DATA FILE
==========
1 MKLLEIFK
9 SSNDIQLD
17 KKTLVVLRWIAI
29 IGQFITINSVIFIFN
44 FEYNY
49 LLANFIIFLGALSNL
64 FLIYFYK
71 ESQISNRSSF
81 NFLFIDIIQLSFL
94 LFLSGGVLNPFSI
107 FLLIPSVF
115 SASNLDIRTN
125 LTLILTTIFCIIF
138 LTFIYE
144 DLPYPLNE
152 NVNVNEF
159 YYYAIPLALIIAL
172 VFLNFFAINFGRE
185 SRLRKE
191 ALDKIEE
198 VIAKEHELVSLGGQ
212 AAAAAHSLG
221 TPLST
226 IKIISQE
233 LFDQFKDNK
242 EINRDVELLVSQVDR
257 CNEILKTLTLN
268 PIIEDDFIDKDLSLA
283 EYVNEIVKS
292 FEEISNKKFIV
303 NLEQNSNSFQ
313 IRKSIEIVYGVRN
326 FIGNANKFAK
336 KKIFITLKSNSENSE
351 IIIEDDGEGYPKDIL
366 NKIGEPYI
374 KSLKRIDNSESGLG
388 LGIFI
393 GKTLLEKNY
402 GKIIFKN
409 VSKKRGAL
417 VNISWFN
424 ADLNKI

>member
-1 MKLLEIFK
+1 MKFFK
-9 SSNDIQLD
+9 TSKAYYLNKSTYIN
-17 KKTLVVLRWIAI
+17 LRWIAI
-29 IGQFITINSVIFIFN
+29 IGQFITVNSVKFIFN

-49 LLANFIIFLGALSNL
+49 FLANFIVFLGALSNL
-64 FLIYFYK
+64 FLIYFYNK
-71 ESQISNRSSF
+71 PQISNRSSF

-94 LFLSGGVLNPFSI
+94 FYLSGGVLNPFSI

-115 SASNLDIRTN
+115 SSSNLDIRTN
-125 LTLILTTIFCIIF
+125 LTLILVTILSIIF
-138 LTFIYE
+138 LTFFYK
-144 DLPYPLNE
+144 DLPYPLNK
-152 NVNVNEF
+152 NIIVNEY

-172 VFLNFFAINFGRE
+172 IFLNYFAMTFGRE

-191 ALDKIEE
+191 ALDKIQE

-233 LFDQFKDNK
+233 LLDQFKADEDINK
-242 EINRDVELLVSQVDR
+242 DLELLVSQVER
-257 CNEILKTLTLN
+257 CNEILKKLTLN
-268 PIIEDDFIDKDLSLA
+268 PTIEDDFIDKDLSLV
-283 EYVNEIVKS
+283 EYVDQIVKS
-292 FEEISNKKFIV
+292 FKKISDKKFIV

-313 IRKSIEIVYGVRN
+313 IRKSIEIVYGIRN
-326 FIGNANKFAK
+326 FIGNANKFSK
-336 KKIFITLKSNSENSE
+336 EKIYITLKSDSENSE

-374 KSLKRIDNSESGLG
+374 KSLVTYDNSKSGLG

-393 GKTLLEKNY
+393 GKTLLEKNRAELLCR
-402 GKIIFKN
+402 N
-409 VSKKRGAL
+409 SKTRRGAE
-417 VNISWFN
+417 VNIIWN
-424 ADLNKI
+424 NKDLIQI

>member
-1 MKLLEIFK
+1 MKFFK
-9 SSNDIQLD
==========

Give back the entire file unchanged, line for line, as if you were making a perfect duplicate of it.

1 MKLLEIFK
9 SSNDIQLD
17 KKTLVVLRWIAI
29 IGQFITINSVIFIFN
44 FEYNY
49 LLANFIIFLGALSNL
64 FLIYFYK
71 ESQISNRSSF
81 NFLFIDIIQLSFL
94 LFLSGGVLNPFSI
107 FLLIPSVF
115 SASNLDIRTN
125 LTLILTTIFCIIF
138 LTFIYE
144 DLPYPLNE
152 NVNVNEF
159 YYYAIPLALIIAL
172 VFLNFFAINFGRE
185 SRLRKE
191 ALDKIEE
198 VIAKEHELVSLGGQ
212 AAAAAHSLG
221 TPLST
226 IKIISQE
233 LFDQFKDNK
242 EINRDVELLVSQVDR
257 CNEILKTLTLN
268 PIIEDDFIDKDLSLA
283 EYVNEIVKS
292 FEEISNKKFIV
303 NLEQNSNSFQ
313 IRKSIEIVYGVRN
326 FIGNANKFAK
336 KKIFITLKSNSENSE
351 IIIEDDGEGYPKDIL
366 NKIGEPYI
374 KSLKRIDNSESGLG
388 LGIFI
393 GKTLLEKNY
402 GKIIFKN
409 VSKKRGAL
417 VNISWFN
424 ADLNKI

>member
-1 MKLLEIFK
+1 MKFFK
-9 SSNDIQLD
+9 TSKAYYLNKSTYIN
-17 KKTLVVLRWIAI
+17 LRWIAI
-29 IGQFITINSVIFIFN
+29 IGQFITVNSVKFIFN

-49 LLANFIIFLGALSNL
+49 FLANFIVFLGALSNL
-64 FLIYFYK
+64 FLIYFYNK
-71 ESQISNRSSF
+71 PQISNRSSF

-94 LFLSGGVLNPFSI
+94 FYLSGGVLNPFSI

-115 SASNLDIRTN
+115 SSSNLDIRTN
-125 LTLILTTIFCIIF
+125 LTLILVTILSIIF
-138 LTFIYE
+138 LTFFYK
-144 DLPYPLNE
+144 DLPYPLNK
-152 NVNVNEF
+152 NIIVNEY

-172 VFLNFFAINFGRE
+172 IFLNYFAMTFGRE

-191 ALDKIEE
+191 ALDKIQE

-233 LFDQFKDNK
+233 LLDQFKADEDINK
-242 EINRDVELLVSQVDR
+242 DLELLVSQVER
-257 CNEILKTLTLN
+257 CNEILKKLTLN
-268 PIIEDDFIDKDLSLA
+268 PTIEDDFIDKDLSLV
-283 EYVNEIVKS
+283 EYVDQIVKS
-292 FEEISNKKFIV
+292 FKKISDKKFIV

-313 IRKSIEIVYGVRN
+313 IRKSIEIVYGIRN
-326 FIGNANKFAK
+326 FIGNANKFSK
-336 KKIFITLKSNSENSE
+336 EKIYITLKSDSENSE

-374 KSLKRIDNSESGLG
+374 KSLVTYDNSKSGLG

-393 GKTLLEKNY
+393 GKTLLEKNRAELLCR
-402 GKIIFKN
+402 N
-409 VSKKRGAL
+409 SKTRRGAE
-417 VNISWFN
+417 VNIIWN
-424 ADLNKI
+424 NKDLIQI

>member
-1 MKLLEIFK
+1 MKFFK
-9 SSNDIQLD